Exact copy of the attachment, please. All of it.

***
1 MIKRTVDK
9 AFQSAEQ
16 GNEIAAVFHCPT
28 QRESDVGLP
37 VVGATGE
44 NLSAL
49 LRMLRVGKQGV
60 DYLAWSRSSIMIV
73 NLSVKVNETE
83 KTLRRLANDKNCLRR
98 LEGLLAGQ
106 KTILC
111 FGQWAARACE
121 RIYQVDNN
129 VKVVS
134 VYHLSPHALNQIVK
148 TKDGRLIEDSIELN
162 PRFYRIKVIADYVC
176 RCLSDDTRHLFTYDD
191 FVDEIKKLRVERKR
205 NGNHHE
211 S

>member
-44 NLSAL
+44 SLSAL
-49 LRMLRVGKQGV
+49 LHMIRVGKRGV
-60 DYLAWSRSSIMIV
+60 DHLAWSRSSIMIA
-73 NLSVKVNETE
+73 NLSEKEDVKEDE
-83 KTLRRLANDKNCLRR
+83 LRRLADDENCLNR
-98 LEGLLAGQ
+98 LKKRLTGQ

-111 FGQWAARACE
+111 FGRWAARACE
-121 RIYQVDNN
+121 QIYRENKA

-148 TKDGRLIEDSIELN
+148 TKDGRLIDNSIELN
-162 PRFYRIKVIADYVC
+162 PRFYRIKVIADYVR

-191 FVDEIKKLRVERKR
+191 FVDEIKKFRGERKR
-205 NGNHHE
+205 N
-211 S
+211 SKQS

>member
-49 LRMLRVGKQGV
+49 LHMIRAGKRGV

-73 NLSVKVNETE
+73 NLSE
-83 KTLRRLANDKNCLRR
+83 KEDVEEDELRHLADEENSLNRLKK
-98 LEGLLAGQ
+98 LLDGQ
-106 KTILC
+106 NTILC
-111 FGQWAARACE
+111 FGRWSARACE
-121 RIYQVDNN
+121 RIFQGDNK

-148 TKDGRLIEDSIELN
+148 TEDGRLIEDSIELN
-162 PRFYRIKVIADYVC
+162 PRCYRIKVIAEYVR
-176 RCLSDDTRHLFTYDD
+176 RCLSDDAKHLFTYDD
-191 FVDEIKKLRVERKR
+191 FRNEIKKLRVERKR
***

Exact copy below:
1 MIKRTVDK
9 AFQSAEQ
16 GNEIAAVFHCPT
28 QRESDVGLP
37 VVGATGE
44 NLSAL
49 LRMLRVGKQGV
60 DYLAWSRSSIMIV
73 NLSVKVNETE
83 KTLRRLANDKNCLRR
98 LEGLLAGQ
106 KTILC
111 FGQWAARACE
121 RIYQVDNN
129 VKVVS
134 VYHLSPHALNQIVK
148 TKDGRLIEDSIELN
162 PRFYRIKVIADYVC
176 RCLSDDTRHLFTYDD
191 FVDEIKKLRVERKR
205 NGNHHE
211 S

>member
-44 NLSAL
+44 SLSAL
-49 LRMLRVGKQGV
+49 LHMIRVGKRGV
-60 DYLAWSRSSIMIV
+60 DHLAWSRSSIMIA
-73 NLSVKVNETE
+73 NLSEKEDVKEDE
-83 KTLRRLANDKNCLRR
+83 LRRLADDENCLNR
-98 LEGLLAGQ
+98 LKKRLTGQ

-111 FGQWAARACE
+111 FGRWAARACE
-121 RIYQVDNN
+121 QIYRENKA

-148 TKDGRLIEDSIELN
+148 TKDGRLIDNSIELN
-162 PRFYRIKVIADYVC
+162 PRFYRIKVIADYVR

-191 FVDEIKKLRVERKR
+191 FVDEIKKFRGERKR
-205 NGNHHE
+205 N
-211 S
+211 SKQS

>member
-49 LRMLRVGKQGV
+49 LHMIRAGKRGV

-73 NLSVKVNETE
+73 NLSE
-83 KTLRRLANDKNCLRR
+83 KEDVEEDELRHLADEENSLNRLKK
-98 LEGLLAGQ
+98 LLDGQ
-106 KTILC
+106 NTILC
-111 FGQWAARACE
+111 FGRWSARACE
-121 RIYQVDNN
+121 RIFQGDNK

-148 TKDGRLIEDSIELN
+148 TEDGRLIEDSIELN
-162 PRFYRIKVIADYVC
+162 PRCYRIKVIAEYVR
-176 RCLSDDTRHLFTYDD
+176 RCLSDDAKHLFTYDD
-191 FVDEIKKLRVERKR
+191 FRNEIKKLRVERKR